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Matthew, P. Potato Culture. Dublin Evening Mail (14 Sep 1868), p.1 col.5-6 (pdf image)

(Letter date and original publication date unknown)
Matthew describes the “Gulich system” of potato cultivation, which produces larger tubers than the standard system. He notes the effect of depletion of the “vegetable mould” in America, where the system originated. He summarises the system as follows:

The thinking, experienced farmer will here see clearly how very well suited the Gulich system is to attain its object — a large and wholesome produce. Here we have, in the first place, selection of the strongest for reproduction; and, whether under moist or dry season, the system is calculated to act beneficially. Mr Gulich is a Holsteiner, who having emigrated to the United States more than twenty years ago, returned about two years ago to Germany to claim a reward offered by the Prussian Government for a plan preventive of potato blight.

It is likely that the Dublin Evening Mail copied this letter from another source, such as the Farmer, but no attribution of source is given. See also Matthew (1868c).

Full text follows:

POTATO CULTURE.

Mr Patrick Matthew, of Gourdiehill, Errol, contributes the following description of the “Gulich svstem” of potato culture as carried out by his son in Germany:—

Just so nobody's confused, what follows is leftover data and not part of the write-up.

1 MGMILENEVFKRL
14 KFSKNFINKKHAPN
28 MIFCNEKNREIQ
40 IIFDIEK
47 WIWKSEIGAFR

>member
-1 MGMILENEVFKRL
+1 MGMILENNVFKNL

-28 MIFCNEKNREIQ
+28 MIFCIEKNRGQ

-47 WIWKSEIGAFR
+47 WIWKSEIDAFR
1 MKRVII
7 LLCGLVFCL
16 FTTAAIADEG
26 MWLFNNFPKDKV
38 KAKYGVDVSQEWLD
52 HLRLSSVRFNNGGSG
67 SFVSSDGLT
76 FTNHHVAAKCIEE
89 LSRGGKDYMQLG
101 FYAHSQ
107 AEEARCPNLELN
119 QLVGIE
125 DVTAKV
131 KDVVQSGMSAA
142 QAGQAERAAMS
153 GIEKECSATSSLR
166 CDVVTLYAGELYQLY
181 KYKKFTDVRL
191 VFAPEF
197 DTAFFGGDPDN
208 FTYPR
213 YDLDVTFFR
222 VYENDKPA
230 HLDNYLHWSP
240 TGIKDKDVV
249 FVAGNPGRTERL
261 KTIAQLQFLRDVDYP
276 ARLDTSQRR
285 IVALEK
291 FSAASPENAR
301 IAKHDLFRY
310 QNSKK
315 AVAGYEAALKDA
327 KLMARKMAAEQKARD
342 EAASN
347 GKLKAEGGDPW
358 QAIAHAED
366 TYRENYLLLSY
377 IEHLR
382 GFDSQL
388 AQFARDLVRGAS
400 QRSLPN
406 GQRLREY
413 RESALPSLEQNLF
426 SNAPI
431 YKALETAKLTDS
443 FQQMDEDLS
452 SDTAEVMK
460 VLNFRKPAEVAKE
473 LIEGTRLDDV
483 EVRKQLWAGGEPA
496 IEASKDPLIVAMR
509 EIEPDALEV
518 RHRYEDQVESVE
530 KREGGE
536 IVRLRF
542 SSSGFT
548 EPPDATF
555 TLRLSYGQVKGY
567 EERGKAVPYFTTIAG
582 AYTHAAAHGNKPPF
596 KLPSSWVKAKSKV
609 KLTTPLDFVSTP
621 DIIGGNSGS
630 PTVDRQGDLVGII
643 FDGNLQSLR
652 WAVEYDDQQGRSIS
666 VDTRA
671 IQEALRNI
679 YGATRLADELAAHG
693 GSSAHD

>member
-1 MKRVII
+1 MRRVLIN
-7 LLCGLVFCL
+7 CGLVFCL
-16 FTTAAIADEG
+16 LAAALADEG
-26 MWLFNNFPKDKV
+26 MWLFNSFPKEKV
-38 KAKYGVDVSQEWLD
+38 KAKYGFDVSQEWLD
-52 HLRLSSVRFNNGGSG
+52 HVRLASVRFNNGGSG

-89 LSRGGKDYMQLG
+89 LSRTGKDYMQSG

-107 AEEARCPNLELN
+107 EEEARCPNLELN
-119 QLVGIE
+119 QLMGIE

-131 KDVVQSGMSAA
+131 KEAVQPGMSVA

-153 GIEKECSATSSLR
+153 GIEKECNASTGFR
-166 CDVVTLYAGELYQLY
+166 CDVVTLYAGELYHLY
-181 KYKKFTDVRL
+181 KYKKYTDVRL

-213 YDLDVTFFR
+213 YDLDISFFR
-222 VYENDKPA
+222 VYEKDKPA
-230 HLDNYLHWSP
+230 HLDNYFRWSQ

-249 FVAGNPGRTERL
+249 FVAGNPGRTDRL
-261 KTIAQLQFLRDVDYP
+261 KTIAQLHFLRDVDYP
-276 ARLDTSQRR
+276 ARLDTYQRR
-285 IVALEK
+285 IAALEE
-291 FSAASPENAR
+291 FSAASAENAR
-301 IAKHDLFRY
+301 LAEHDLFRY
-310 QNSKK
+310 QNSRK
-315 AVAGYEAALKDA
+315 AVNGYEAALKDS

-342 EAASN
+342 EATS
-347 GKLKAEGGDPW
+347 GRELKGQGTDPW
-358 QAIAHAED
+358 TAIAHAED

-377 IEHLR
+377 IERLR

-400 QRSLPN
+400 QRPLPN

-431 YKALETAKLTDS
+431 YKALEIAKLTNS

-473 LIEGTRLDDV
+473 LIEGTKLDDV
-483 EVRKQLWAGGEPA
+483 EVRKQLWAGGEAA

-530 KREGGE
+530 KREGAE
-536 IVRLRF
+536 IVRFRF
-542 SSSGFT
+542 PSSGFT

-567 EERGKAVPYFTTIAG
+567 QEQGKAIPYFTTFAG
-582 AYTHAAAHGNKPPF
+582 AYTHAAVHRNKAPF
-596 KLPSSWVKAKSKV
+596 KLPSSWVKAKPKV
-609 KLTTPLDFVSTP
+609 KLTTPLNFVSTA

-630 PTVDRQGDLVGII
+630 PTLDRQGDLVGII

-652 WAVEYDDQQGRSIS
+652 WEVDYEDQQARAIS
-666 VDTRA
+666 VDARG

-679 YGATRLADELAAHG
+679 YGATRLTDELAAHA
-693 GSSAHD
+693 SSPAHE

“Stir the land when in working condition to a depth from 10 to 14 inches, as the soil will bear it, and mix a fair quantity of good manure thoroughly with the soil. Choose the very largest best-formed potatoes of the kind you wish to raise, and plant the whole tubers on the surface of the well-stirred ground, the eye end lowermost, a little stuck into the ground, the original stem end uppermost, at a distance from each other both ways of from 3 to 4 feet, according as the kind is of a large or small growth of stems; and cover these planted tubers with a spadeful of earth to the depth of 4 or 5 inches, the potatoes thus covered appearing like a common mole heap. This, with care, can be done by a plough furrow. Some do not mix the manure with the soil, but dig flat-bottomed holes at the requisite distance of about 8 inches deep and a foot broad, putting the manure into the hole and covering it up to the surface with earth, upon which the potato is planted as above. But my son prefers mixing the manure with the whole stirred soil, as more enriching to the land and better for the ensuing season. In the case of large potatoes not being procurable, two smaller ones can be planted close together. In this way a large number of stems rise up from one large potato. When they have risen about 6 inches in length, they are spread round a centre with the hand, and a large handful of earth placed in the centre, so as to give the stems a sloping direction outwards all round. As the stems increase in height more earth is added to the hillock by the spade or by the plough, the plough passing both lengthways and crossways. And when the culture is completed the whole surface of the field is occupied by the hillocks, like very large mole heaps. After twice furring up by the plough both ways, the hillocks are rounded up and finished by the spade. As the stems become enlarged they fall down all round into the hollows and fill the whole space, excepting the bald crowns, and in a manner thatch the sides of the hillocks. Should any blight affect the leaves in the hollows, the spores of the disease do not rise against gravity, so as to reach the top of the hillock, to be carried or washed down to affect the tubers in the soil. The height of the hillock with the depth of the trench round it — even in a rainy season — retains the earth and tubers in a sufficiently dry state, so as not to form a damp enough field for the spread of the blight, even though the spores were to find access. Although this system retains the central parts of the hillock occupied by the swelling tubers a little drier than in the case of a flat surface or common drill fashion, yet in this dry season the potatoes under the Gulich system withstood the drought much better than under the common drill in my son’s fields. The whole hillock becomes permeated by the root tendrils down to the bottom of the trench, which is kept moist by the cover of leaves; and, if any rain falls, it runs down the stems or surface hillock into the bottom of the trench, and is there husbanded for a supply to the plant, not dried up by the sun or wind. The stirred earth should always be as deep as the bottom of the trench to have stirred earth below it. Two plots of early potatoes grown in a garden at Schenefeld, under the Gulich system, gave a very large increase of tubers and plums by the middle of July, this season, notwithstanding the previous excessive drought. The thinking, experienced farmer will here see clearly how very well suited the Gulich system is to attain its object — a large and wholesome produce. Here we have, in the first place, selection of the strongest for reproduction; and, whether under moist or dry season, the system is calculated to act beneficially. Mr Gulich is a Holsteiner, who having emigrated to the United States more than twenty years ago, returned about two years ago to Germany to claim a reward offered by the Prussian Government for a plan preventive of potato blight. Last season the scheme was tried at Pinneberg, Holstein, under a supervising committee, and proved a complete success on a field one-half under the common process, and the other half under the Gulich. The half of the produce under the common system were affected with rot, while by Gulich’s none were affected, and the produce much larger. What is in Europe termed the Gulich system has no doubt had its origin in the practice of raising potatoes in America, where the many remaining stumps and roots of the clearance prevented ploughing and drill husbandry. The potato culture is there necessarily carried on by the spade and hoe in the new land, rich in the vegetable mould, and at first requiring no manure, but which eventually comes to be exhausted in the course of twelve or fifteen years, organic-formed matter which had accumulated under the forest shade in the course of centuries being all dissipated, burned out by drought and exposure to sunray combustion and removed crops, without sufficient return of large manures. In the plentifulness of land in the United States, and sometimes scarcity of potato tubers for seed, the culture of this plant takes a tumuli character, and the superior productiveness and absence from blight of potato thus raised, naturally introduced this improved system, even where stumps and roots were not present.”